Thursday, June 30, 2011

A bank bail-out by another name?

June 30, 2011

Immediate worries about a Greek debt default were allayed on June 29th, with the passage of a first vote in the Greek parliament on an austerity plan. Not before fear had spread well beyond the Aegean. The interest rates demanded by investors to hold Spanish and Italian government debt rose to their highest levels in seven months on June 27th, before slipping back. On June 29th America’s Federal Reserve extended a promise to provide dollars to other major central banks.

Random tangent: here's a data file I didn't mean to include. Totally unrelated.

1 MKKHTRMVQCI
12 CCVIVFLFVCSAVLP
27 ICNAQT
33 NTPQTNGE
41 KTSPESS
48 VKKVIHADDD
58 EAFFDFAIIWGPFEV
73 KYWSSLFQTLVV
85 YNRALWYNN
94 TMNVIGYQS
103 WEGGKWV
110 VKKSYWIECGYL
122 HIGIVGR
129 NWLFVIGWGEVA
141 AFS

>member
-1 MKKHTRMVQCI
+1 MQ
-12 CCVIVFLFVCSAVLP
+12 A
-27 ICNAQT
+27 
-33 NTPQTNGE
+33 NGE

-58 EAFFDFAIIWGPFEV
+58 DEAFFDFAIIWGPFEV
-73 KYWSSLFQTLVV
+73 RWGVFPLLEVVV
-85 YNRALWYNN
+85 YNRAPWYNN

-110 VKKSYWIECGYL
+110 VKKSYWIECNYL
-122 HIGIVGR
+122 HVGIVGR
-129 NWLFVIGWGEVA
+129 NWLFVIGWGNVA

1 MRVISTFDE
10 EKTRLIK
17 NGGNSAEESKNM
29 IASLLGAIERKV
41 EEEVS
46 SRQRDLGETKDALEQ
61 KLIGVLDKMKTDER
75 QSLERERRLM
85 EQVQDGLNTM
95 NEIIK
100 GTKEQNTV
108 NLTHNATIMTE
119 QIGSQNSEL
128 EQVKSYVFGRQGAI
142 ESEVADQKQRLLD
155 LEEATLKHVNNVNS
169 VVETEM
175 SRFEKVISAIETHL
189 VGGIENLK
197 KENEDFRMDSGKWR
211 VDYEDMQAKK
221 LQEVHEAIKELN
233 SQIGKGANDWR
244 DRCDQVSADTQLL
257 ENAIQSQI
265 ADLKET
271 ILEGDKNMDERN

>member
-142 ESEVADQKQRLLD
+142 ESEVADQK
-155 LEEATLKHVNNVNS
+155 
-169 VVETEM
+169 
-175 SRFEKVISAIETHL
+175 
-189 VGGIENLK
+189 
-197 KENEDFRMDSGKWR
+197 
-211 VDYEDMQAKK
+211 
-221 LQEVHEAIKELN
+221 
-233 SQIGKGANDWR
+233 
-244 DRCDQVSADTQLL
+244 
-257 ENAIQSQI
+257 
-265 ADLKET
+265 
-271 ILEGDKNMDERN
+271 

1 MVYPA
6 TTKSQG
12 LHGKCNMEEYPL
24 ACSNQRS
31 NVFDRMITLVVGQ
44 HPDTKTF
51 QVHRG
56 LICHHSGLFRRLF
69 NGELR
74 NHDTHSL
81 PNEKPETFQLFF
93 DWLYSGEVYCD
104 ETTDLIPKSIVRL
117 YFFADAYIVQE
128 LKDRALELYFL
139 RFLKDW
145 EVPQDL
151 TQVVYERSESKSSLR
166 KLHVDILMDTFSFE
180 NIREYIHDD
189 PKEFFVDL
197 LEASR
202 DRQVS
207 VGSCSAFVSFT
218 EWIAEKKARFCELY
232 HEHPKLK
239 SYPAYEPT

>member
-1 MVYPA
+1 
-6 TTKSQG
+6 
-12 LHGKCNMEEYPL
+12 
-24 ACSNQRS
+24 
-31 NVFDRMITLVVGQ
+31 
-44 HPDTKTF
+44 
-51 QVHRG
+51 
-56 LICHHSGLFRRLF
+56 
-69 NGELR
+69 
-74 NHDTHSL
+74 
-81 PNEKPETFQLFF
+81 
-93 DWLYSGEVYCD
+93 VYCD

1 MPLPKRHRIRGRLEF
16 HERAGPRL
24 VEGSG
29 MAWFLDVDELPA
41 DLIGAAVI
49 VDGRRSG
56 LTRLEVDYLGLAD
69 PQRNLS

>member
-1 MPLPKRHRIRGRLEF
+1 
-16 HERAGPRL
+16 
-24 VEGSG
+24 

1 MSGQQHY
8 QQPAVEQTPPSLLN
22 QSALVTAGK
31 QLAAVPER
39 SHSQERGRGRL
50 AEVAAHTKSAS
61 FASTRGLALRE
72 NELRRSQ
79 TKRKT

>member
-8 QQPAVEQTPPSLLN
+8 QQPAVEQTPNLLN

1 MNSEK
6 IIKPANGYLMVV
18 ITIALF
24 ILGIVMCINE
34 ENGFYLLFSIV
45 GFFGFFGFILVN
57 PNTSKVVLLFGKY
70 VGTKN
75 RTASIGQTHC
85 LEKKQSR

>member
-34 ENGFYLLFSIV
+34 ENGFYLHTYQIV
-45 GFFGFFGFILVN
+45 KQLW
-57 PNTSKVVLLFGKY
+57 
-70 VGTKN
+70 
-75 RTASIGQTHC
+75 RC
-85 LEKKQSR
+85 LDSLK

The pressure to put together a second bail-out package for Greece remains intense. A proposal from the French banking sector this week on rolling over privately held Greek debt is supposed to clear the way. Not all the details are clear but the plan seems to do too little to help Greece, and too much to help the banks.

The proposal is intended to achieve two inconsistent objectives. The first is to ensure that private creditors contribute to a Greek bail-out, to satisfy German demands that taxpayers should not have to bear all the burden of another euro-zone rescue. The second is to ensure that participation in the plan is seen as voluntary by the ratings agencies, thereby avoiding a declaration of default.


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